Mentoring programme pairs budding Syrian and Jordanian entrepreneurs

Date: Wednesday, July 31, 2019

When 22-year-old social science graduate Haneen Hussen used to dream about starting her own business, she would get excited, then quickly discouraged when remembering the reality of the business landscape in her rural community of Shobak, in southern Jordan.

“Even though I would spend hours thinking about the concept and the idea, I would give up when I thought about the lack of women-led businesses in my area and whether I, a woman, could ever have the chance to start my own business” says Hussen. 

 

“That is, until I began the mentoring programme. On the first day of training, I was overwhelmed to meet 11 other women with the same hope of opening their own business and becoming women micro-entrepreneurs.” 

 

It was on that day that Hussen met Eman Salam, 55, a certified nurse who runs her own charities, and professional mentor through a UN Women-supported programme. She also runs a successful community initiative to assist children.

 

Eman Salam has become a professional and personal mentor to Haneen Hussen on her journey to become a micro-entrepreneur and set up her own business in the Shobak community. Photo: UN Women/Lauren Rooney 

“We clicked instantly. She listened to my business idea with such intensity and enthusiasm. Within moments she was giving me notes on where to start and who to contact,” says Hussen.

 

Salam says she was impressed with Hussen’s unique idea of kickstarting her own local entertainment and art therapy business for children.

 

“She had incredible energy and immediately evoked passion when she discussed her idea,” recalls Salam. “I will provide Haneen with all of the knowledge and experience that I have to shape and start her new business. But I will also be here for her in any times of need.”

 

Salam knows all too well that women business-owners face an uphill battle in Jordan. They represent only 4.3 per cent of the country’s entrepreneurs and confront considerable challenges in opening a business, both in terms of support from family and community, and in practical matters, such as access to finance. 

 

To support women entrepreneurs in the critical early stages of setting up their business, UN Women partnered with Mowgli to implement a mentoring programme that will empower 200 women refugees and Jordanian entrepreneurs in host communities. To build confidence, motivation, mindset, leadership and resilience, the strategy pairs and assists Syrian and Jordanian women micro-entrepreneurs.

 

Mentees and mentors are paired with their new mentors at a ceremony organized by Mowgli under the ‘Mentoring for Success’ programme in Shobak on 3 May 2019. Photo: UN Women/Lauren Rooney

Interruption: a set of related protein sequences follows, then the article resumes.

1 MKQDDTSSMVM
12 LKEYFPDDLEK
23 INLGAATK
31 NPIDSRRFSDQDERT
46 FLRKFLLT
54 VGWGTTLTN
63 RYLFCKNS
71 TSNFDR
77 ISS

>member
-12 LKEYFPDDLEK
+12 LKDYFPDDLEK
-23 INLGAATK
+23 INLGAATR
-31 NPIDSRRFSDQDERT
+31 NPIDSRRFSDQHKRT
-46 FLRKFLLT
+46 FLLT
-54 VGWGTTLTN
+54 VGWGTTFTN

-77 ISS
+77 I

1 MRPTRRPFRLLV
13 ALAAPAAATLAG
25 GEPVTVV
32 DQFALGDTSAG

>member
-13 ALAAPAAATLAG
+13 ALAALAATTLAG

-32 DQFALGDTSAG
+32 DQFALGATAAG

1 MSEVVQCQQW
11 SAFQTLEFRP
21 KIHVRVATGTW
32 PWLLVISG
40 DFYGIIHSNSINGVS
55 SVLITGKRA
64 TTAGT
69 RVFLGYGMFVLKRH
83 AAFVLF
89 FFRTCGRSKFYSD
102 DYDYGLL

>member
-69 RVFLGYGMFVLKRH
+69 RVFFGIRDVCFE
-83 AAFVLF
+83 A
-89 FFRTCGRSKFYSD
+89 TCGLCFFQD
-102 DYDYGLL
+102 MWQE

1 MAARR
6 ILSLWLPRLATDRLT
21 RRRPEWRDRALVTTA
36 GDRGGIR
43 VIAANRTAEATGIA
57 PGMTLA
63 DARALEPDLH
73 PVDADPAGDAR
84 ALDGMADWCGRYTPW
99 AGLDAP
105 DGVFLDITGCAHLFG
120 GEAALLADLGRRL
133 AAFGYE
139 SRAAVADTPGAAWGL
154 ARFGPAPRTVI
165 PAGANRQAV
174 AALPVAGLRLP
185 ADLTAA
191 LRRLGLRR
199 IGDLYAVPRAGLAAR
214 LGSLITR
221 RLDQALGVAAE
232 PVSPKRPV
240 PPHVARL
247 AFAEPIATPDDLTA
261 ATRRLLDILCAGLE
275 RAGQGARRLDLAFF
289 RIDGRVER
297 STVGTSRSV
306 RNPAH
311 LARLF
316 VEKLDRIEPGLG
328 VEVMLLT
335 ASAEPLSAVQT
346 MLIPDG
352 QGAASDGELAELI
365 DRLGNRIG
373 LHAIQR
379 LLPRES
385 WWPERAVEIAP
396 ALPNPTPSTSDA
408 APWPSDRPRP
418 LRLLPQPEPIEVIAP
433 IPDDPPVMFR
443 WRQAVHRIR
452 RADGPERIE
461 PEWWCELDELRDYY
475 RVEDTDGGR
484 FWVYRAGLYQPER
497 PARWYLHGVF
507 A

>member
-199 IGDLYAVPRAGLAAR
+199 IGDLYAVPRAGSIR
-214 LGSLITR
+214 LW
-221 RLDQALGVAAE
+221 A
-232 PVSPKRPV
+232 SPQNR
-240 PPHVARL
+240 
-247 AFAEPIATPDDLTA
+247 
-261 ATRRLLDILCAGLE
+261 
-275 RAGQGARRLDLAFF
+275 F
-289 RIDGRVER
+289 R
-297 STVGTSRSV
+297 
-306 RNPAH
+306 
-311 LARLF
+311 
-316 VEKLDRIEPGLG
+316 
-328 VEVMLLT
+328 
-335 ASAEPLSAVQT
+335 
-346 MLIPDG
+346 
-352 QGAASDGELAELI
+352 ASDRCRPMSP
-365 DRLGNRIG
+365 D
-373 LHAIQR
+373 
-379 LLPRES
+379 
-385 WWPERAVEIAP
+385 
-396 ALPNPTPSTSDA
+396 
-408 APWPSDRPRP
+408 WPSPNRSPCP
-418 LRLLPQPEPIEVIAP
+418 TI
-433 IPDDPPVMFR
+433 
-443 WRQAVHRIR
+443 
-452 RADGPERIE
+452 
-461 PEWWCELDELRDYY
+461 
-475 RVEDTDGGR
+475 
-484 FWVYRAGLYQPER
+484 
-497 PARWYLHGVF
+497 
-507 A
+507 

The initiative, which is generously funded through the European Union Regional Trust Fund in Response to the Syrian crisis (Madad), seeks to overcome the societal, psychological and gender-related challenges that prevent women in Jordan from creating and growing sustainable longer-term employment.

 

Syrian refugee Makyeh Al-Hamawi, 32, is now ready to forge a new life and launch a new business model in her local community. She put her professional and personal life on hold after fleeing Syria eight years ago and taking time to find her footing in Jordan. She started working for a local NGO welcoming new refugees to build community social cohesion. She would offer home-cooked meals as part of that initiative. 

 

Makyeh Al-Hamawi, 32, (left) embraces the mentor she will be paired with for the next six months to support her in developing her business in Shobak. Photo: UN Women/Lauren Rooney

“It was in a moment of wonder that I thought perhaps I could start a catering business,” she recalls. She applied for the Mowgli 'Mentoring for Success' Programme and was recently paired  with a mentor at a ceremony held in Shobak on 3 May 2019. 

 

“It took me by surprise when I realized that it was my confidence that was holding me back,” says Al-Hamawi. “Doubt has been the catalyst that has stopped me from moving forward. But for the first time in eight years, I feel alive by the prospect of starting my own business. I am surrounded by women who are doing the same and receiving support from an incredible mentor.”

 

Hussen and Salam where at the same pairing ceremony, where they were matched. “When our names were called together, we embraced one another with such intensity,” says Hussen. Read Hussen's story >

 

Salam was equally excited: “At this point I want to say to Haneen: You are spectacular and believe me, you are going to reach incredible heights. We are in this together now and we will succeed for you. Failure is not an option.” Read Salam's story >

 

The women will be paired together for six months. Mentors are volunteers who are trained to listen, guide and inspire to support mentees’ long-term personal and professional development and underpin private-sector-driven economic growth and job creation.

 

Eman Salam and Haneen Hussen embrace in celebration of being paired together as mentee and mentor in the Mowgli ‘Mentoring for Success’ Programme in Shobek. Photo: UN Women/Lauren Rooney